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The Great Gatsby - Is Myrtle presented as a sympathetic character? - Part 2

The Great Gatsby - Is Myrtle presented as a sympathetic character? - Part 2

     The subtle comparison between Myrtle and her sister is a clever yet easy way to create some sympathy towards Myrtle, particularly as it is very easy to relate to in any society; most people feel inferior to a sibling at some time. Myrtle is said to be with ‘no facet or gleam of beauty,’ whereas Myrtle herself says her sister is; ‘said to be very beautiful by people who ought to know.’ However, it is easy to detect Myrtle’s feelings of inferiority as she cannot even bring herself to say simply that her sister is beautiful, she only infers it as an opinion from others. Catherine is also described as ‘slender’ which is a complete juxtaposition to ‘stout,’ so it is clear that Catherine seems to fit the typical ideals of beauty more readily than Myrtle. This could create sympathy towards Myrtle quite effectively, as she would be seen as the less attractive of the two, yet equally, the reader may feel some resentment towards Myrtle as, she cannot bring herself to be genuinely complimentary to her sister; perhaps she is simply jealous?

     Myrtle may appear to be victimised by Tom in some ways, and deserving of sympathy, yet, she can be quite manipulative of Tom, with no apparent reservations; Myrtle sees some dogs in a shop and desires one, almost instantaneously inquiring, ‘how much is it?’ knowing full well that she herself, would not be spending any money on it. Not only that, but her main justification for wanting a dog, is because she thinks it is ‘cute,’ which is again, extremely superficial. Subsequently, the dog is never mentioned later in the novel, suggesting that it has lost its immediate aesthetic appeal, so as readers, we assume that the dog must die as it is never said to be cared for. Such a casual attitude to another creature’s life may cause the reader to feel disgust towards Myrtle, particularly as she took advantage to attain the dog in the first place. This is a very effective way of presenting Myrtle, as it really shows her in a different light, and reminds the reader that, to some extent, Myrtle does have power, even though she is female, and regarded less highly, and even though she is a mistress; Myrtle is not entirely a victim.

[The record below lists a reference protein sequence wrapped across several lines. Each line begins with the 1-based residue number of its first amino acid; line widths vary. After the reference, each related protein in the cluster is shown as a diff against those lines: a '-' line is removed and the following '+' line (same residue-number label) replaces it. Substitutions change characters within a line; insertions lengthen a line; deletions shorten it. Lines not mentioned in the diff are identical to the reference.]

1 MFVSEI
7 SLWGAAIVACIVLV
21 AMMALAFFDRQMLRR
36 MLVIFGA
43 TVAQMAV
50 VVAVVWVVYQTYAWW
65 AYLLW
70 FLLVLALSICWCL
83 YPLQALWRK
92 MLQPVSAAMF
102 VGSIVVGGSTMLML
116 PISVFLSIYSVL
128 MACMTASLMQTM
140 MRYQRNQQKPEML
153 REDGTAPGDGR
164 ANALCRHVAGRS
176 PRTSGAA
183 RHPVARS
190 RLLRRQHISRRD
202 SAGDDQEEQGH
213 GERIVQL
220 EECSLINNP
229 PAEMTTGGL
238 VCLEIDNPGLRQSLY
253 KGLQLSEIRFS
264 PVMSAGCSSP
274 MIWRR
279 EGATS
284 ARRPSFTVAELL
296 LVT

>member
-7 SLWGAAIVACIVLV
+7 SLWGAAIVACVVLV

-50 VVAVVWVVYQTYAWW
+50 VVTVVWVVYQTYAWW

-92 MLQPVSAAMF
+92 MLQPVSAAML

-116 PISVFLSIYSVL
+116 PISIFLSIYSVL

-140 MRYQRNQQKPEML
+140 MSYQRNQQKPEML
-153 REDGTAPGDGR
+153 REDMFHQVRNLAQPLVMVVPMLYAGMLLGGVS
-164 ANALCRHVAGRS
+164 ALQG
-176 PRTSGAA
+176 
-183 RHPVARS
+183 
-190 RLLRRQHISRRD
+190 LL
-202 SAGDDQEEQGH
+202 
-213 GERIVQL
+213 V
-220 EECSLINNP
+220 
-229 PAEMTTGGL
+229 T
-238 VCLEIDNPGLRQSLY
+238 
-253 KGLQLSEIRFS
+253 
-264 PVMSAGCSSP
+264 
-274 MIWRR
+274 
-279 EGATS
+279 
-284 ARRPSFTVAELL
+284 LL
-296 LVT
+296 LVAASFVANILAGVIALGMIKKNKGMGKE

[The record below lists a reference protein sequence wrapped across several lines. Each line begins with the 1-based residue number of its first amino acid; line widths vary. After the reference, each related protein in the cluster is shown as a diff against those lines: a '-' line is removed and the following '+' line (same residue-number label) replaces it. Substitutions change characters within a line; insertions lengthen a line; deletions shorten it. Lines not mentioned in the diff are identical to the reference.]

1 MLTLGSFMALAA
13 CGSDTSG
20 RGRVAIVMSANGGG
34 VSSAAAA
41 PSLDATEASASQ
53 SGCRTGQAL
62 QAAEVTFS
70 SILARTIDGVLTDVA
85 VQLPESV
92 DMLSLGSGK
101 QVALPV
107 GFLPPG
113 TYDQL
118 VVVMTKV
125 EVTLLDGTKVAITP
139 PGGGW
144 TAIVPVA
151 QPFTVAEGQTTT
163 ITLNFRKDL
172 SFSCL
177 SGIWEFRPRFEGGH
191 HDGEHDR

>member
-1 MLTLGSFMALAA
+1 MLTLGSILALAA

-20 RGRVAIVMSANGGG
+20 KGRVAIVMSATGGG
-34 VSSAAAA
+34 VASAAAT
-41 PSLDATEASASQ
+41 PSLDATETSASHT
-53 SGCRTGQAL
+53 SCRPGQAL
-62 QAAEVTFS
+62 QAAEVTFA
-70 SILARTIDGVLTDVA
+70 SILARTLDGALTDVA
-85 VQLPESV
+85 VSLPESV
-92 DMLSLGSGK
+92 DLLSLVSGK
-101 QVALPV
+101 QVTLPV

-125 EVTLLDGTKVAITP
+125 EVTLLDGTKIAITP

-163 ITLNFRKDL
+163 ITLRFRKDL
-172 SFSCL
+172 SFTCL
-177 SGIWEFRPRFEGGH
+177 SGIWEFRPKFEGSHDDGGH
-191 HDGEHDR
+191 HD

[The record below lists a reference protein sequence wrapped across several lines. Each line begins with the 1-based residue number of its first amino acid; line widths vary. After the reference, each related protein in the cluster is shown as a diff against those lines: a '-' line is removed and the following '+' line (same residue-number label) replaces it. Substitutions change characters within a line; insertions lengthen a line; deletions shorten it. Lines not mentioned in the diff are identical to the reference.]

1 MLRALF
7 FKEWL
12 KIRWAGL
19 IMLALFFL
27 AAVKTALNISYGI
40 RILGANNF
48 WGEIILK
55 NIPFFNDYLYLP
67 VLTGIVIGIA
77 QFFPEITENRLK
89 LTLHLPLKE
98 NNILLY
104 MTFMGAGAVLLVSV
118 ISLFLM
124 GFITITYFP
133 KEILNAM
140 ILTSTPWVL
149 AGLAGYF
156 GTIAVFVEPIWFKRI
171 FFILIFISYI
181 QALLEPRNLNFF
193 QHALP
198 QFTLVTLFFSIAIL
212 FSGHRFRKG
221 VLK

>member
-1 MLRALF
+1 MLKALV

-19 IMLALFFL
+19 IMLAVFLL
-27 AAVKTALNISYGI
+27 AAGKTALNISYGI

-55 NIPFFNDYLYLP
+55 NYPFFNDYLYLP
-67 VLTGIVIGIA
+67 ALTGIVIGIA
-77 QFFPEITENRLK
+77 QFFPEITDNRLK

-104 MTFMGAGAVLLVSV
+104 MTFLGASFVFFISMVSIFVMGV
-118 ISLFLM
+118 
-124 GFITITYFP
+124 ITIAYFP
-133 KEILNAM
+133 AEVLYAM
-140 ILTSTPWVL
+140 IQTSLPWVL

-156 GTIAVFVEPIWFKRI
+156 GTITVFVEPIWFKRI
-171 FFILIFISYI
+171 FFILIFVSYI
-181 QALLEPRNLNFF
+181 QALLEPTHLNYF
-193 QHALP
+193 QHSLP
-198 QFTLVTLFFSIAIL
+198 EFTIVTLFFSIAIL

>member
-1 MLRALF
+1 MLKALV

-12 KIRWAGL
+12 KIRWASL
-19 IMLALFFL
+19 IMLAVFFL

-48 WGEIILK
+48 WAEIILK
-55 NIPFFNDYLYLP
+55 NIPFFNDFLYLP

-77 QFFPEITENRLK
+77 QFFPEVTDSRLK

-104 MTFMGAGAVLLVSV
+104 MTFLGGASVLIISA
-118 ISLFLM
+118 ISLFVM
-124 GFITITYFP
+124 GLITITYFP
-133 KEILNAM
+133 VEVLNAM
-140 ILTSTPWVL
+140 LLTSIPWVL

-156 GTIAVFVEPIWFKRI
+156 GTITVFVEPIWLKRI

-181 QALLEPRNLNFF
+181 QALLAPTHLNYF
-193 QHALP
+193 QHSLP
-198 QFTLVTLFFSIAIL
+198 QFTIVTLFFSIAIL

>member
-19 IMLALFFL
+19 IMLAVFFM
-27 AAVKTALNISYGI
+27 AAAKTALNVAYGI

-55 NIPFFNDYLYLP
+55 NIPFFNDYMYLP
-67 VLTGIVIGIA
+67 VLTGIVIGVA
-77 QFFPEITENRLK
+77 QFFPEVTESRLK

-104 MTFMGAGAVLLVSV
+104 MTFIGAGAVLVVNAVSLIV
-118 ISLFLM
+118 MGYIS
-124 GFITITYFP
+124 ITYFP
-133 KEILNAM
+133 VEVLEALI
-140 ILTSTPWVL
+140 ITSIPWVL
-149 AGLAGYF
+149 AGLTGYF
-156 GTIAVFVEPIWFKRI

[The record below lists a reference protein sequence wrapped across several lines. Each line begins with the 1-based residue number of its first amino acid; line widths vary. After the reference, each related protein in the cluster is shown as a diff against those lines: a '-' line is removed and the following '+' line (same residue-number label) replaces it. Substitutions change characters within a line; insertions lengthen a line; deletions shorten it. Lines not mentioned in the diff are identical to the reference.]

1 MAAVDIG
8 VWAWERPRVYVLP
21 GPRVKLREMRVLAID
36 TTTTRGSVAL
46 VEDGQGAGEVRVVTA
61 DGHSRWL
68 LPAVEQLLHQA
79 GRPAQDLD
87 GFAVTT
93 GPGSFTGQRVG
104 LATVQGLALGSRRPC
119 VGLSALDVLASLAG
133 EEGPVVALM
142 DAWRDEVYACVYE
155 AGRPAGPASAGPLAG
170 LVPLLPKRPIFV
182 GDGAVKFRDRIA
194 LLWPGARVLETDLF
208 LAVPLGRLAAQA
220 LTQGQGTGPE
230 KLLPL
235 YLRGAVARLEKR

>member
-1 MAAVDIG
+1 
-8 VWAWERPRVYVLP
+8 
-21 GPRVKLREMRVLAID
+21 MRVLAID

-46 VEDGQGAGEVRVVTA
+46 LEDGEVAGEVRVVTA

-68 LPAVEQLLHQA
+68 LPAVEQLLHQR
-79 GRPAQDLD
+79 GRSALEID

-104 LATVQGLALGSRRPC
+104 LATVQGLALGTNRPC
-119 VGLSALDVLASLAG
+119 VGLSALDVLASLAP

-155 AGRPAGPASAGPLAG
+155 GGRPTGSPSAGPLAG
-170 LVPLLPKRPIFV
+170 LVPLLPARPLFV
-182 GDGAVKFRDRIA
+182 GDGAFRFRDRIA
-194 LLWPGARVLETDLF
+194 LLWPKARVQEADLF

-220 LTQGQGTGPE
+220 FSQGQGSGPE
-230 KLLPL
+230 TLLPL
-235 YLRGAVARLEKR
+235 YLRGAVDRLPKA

Throughout chapter two, Myrtle changes her outfit numerous times; ‘she had changed her dress to a brown figured muslin,’ ‘Mrs Wilson had changed her costume sometime before.’ The fact that her outfit is referred to as a ‘costume,’ in itself suggests that Myrtle is playing a part; she seems to be working very hard, fulfilling the part of the trophy girlfriend, so that Tom will stay with her. Her desperation could create sympathy as, evidently she is scared of losing Tom, yet it is debatable as to whether this is because she loves him, or because she has no wish to relinquish her luxurious lifestyle. As it could easily be the latter, the reader may be doubtful of her motives, and view her as entirely selfish and superficial. Fitzgerald effectively uses Myrtle, along with other characters, to portray the idea that the American dream was being dramatically misinterpreted; the original American dream was the hope that, of a person worked long and hard enough, they would eventually have their own land and home, where they could live happily, but as seen in ‘The Great Gatsby,’ the dream seems to be distorted to one of materialism. Myrtle’s constant outfit changing might not be viewed purely as insecurity, but also as her shared wealth with Tom, and perhaps a materialistic nature; she now seems to have acquired the perfect life in some aspects, but she is not truly happy. 



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